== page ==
It is well known that the US is resistant to high speed rail (HSR), which is a mistake placing us behind other industrialized nations on many continents.
As of this moment, the highest speed rail service available in the US is 79 mph. By comparison, France has HSR which has a top speed of 357 mph. China introduced HSR in 2007 and since that time has built out 18,000 miles of HSR, with another 7000 miles to be completed by 2025.
Uzbekistan has HSR with a top speed of 160 mph!
HSR has advantages of requiring less fuel than jets, less time to departure, less infrastructure needed for individual terminals and less passenger cost.
Japan, South Korea, China, India and most of Europe make extensive use of rail service. If you’ve ever visited any of these countries, there is no denying this fact. The US is one of few countries that considers rail travel a thing of the past.
One of the biggest reasons for this is because of competition between rail service, vehicle manufacturers and airlines. Size of the country has nothing to do with it. China is proof of that. Europe is proof of that. The fact that we had many thousands of miles of rail in this country at one time which could have been largely adapted to HSR is proof of that. Airlines, vehicle manufacturers and oil companies have been resistant to HSR because of the profits involved which they would stand to lose if it were adopted on any scale.
Make no mistake, the poor state of all forms of public transportation in the US is also another form of oppression of the poor. Where the US once had extensive public transportation services in major cities including subways, railways, trolleys, buses and streetcars, over time cars and jets took their place, spurred on by corporate interests which made public transportation of other means nothing short of shameful in many cases. Public funding for public transportation has been hard fought for many decades. Even now in a time of climate change and the need to reduce carbon emissions, cities refuse to fund construction and maintenance of existing forms of public transportation. They oppose even more any transportation system which does not utilize fossil fuel. Corporate profits take precedence over transportation needs or environmental concerns.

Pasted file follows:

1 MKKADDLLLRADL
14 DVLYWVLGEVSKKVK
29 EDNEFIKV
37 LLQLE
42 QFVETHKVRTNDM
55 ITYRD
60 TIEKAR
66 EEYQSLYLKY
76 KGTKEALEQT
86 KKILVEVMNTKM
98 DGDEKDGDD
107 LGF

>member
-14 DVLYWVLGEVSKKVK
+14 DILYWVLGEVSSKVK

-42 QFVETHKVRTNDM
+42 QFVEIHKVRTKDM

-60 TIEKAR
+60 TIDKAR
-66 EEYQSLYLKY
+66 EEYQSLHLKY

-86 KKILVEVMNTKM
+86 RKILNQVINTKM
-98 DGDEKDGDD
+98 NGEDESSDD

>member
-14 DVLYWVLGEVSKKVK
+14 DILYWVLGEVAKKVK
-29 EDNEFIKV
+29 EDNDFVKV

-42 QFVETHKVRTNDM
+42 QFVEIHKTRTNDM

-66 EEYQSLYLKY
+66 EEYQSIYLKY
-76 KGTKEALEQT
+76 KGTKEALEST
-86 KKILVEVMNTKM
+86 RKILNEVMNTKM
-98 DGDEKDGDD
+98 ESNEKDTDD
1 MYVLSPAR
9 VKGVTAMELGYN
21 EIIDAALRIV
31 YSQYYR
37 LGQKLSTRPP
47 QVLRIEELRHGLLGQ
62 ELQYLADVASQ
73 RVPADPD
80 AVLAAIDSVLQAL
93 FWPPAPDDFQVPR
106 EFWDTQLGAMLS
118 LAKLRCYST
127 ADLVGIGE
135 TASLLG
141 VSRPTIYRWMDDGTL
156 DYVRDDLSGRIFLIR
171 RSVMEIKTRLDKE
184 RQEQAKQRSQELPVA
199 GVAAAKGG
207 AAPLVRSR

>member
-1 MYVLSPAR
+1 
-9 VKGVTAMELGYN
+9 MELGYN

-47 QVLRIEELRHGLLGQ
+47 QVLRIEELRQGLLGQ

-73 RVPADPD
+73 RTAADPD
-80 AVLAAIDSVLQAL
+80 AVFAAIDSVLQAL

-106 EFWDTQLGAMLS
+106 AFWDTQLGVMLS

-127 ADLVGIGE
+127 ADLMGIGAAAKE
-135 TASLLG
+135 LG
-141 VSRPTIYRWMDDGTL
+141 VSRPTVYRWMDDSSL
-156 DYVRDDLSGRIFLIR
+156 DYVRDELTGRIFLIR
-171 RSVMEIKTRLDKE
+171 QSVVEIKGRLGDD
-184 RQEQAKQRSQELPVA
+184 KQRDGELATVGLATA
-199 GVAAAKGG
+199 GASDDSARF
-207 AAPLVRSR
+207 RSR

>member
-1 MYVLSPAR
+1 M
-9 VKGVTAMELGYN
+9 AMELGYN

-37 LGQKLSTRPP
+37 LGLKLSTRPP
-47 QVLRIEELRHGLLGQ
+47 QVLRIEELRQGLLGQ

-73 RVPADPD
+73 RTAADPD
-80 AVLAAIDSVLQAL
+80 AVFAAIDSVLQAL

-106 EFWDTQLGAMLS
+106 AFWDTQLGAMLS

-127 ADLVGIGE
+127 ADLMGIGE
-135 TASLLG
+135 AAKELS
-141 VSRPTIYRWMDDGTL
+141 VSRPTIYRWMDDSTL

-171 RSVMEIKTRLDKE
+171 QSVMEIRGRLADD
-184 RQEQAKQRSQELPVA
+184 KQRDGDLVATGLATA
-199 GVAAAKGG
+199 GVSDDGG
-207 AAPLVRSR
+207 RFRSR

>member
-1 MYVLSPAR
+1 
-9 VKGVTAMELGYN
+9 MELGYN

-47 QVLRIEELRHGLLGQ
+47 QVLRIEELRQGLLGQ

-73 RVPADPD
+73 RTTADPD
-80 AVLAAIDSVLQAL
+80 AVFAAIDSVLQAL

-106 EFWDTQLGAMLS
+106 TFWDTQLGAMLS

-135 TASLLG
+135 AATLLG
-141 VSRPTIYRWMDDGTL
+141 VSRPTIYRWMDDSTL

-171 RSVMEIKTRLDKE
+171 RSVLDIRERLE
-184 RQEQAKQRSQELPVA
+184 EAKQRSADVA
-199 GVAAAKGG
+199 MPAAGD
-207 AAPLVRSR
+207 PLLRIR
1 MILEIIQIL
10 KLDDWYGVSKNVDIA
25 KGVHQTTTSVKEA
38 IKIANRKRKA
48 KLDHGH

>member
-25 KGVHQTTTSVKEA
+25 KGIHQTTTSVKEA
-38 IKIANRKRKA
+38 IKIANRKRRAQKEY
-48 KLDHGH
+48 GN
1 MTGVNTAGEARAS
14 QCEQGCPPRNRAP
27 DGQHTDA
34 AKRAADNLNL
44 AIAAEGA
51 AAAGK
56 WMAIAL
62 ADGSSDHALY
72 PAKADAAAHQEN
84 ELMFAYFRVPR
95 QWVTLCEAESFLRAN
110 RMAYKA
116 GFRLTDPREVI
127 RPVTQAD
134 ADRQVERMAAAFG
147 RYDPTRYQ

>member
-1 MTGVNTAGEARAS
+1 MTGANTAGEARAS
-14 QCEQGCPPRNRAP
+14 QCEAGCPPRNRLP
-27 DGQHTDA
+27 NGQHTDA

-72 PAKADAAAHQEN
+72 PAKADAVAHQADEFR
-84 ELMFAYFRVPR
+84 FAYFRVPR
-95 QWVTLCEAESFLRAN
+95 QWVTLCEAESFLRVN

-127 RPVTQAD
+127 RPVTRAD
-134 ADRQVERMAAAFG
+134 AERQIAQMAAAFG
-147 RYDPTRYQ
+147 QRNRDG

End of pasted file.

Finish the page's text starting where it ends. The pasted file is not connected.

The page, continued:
Even taxi services in major cities have a hand in this situation. Cities would rather have hundreds of taxis, each paying licensing fees, each spewing exhaust, costing far more cumulatively than public transportation which could service more people at lower cost and with less pollution than the taxis do.
I have ridden public transportation many times in my life. In multiple cities, multiple states, multiple countries. In the 80’s I was astounded at the difference in public transportation in Europe compared to the US. In US cities, I have lived where public transportation ceased, only ran twice a day or I had to walk miles to get to a bus stop. On weekends, the nearest service was much further away. In some cases, I actually took a taxi to get to the nearest bus stop and hoped to get there before the last bus left.
Of course, states want more vehicles on the roads because of increased taxes and fees collected for them. They are apathetic to the fact that many of those paying the taxes, fees, fuel costs, fuel taxes, insurance and vehicle payments are at the low end of the income spectrum. They are apathetic to what else those people are unable to afford just to have a means of transport. Leaving some with a choice between needed medications or utilities versus a way to get to their low paying jobs, sometimes working multiple jobs and risking their health further to afford the vehicle in a never ending cycle. Just as long as the corporations make a profit which they can “donate” to future campaigns.
Just call it “freedom” and the general public sucks it up. Talk about creating jobs and you’re a hero. Just don’t talk about high speed rail or expanding public transportation.